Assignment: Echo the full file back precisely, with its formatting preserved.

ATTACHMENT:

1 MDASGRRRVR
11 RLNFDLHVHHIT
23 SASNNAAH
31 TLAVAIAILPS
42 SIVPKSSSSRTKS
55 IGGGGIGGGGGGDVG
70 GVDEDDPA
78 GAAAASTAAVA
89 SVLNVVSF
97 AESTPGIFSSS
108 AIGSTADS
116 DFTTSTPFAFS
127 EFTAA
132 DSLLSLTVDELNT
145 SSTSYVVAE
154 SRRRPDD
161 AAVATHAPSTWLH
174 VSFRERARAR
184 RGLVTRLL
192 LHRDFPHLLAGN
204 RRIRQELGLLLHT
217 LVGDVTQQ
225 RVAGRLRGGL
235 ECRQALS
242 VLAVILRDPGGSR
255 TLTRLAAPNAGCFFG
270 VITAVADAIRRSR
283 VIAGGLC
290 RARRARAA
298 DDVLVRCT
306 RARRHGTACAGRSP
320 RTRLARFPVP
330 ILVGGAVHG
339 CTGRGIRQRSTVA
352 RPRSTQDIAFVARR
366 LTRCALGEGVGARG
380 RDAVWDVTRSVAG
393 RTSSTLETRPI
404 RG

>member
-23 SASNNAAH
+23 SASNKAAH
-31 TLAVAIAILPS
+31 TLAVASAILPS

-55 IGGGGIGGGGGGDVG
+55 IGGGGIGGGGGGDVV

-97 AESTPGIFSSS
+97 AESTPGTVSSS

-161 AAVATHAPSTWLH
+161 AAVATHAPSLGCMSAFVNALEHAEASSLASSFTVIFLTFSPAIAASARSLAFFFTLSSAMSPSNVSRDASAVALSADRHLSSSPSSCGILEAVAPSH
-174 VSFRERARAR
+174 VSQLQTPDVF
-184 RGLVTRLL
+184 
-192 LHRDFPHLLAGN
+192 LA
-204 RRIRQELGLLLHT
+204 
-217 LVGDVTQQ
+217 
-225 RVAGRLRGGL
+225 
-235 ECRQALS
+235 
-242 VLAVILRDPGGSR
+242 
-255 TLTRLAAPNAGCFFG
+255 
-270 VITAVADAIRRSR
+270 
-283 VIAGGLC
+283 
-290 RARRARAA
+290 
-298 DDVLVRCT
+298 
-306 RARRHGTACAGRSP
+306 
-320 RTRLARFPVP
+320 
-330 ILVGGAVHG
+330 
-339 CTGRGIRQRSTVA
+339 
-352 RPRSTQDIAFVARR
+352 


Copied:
1 MDASGRRRVR
11 RLNFDLHVHHIT
23 SASNNAAH
31 TLAVAIAILPS
42 SIVPKSSSSRTKS
55 IGGGGIGGGGGGDVG
70 GVDEDDPA
78 GAAAASTAAVA
89 SVLNVVSF
97 AESTPGIFSSS
108 AIGSTADS
116 DFTTSTPFAFS
127 EFTAA
132 DSLLSLTVDELNT
145 SSTSYVVAE
154 SRRRPDD
161 AAVATHAPSTWLH
174 VSFRERARAR
184 RGLVTRLL
192 LHRDFPHLLAGN
204 RRIRQELGLLLHT
217 LVGDVTQQ
225 RVAGRLRGGL
235 ECRQALS
242 VLAVILRDPGGSR
255 TLTRLAAPNAGCFFG
270 VITAVADAIRRSR
283 VIAGGLC
290 RARRARAA
298 DDVLVRCT
306 RARRHGTACAGRSP
320 RTRLARFPVP
330 ILVGGAVHG
339 CTGRGIRQRSTVA
352 RPRSTQDIAFVARR
366 LTRCALGEGVGARG
380 RDAVWDVTRSVAG
393 RTSSTLETRPI
404 RG

>member
-23 SASNNAAH
+23 SASNKAAH
-31 TLAVAIAILPS
+31 TLAVASAILPS

-55 IGGGGIGGGGGGDVG
+55 IGGGGIGGGGGGDVV

-97 AESTPGIFSSS
+97 AESTPGTVSSS

-161 AAVATHAPSTWLH
+161 AAVATHAPSLGCMSAFVNALEHAEASSLASSFTVIFLTFSPAIAASARSLAFFFTLSSAMSPSNVSRDASAVALSADRHLSSSPSSCGILEAVAPSH
-174 VSFRERARAR
+174 VSQLQTPDVF
-184 RGLVTRLL
+184 
-192 LHRDFPHLLAGN
+192 LA
-204 RRIRQELGLLLHT
+204 
-217 LVGDVTQQ
+217 
-225 RVAGRLRGGL
+225 
-235 ECRQALS
+235 
-242 VLAVILRDPGGSR
+242 
-255 TLTRLAAPNAGCFFG
+255 
-270 VITAVADAIRRSR
+270 
-283 VIAGGLC
+283 
-290 RARRARAA
+290 
-298 DDVLVRCT
+298 
-306 RARRHGTACAGRSP
+306 
-320 RTRLARFPVP
+320 
-330 ILVGGAVHG
+330 
-339 CTGRGIRQRSTVA
+339 
-352 RPRSTQDIAFVARR
+352 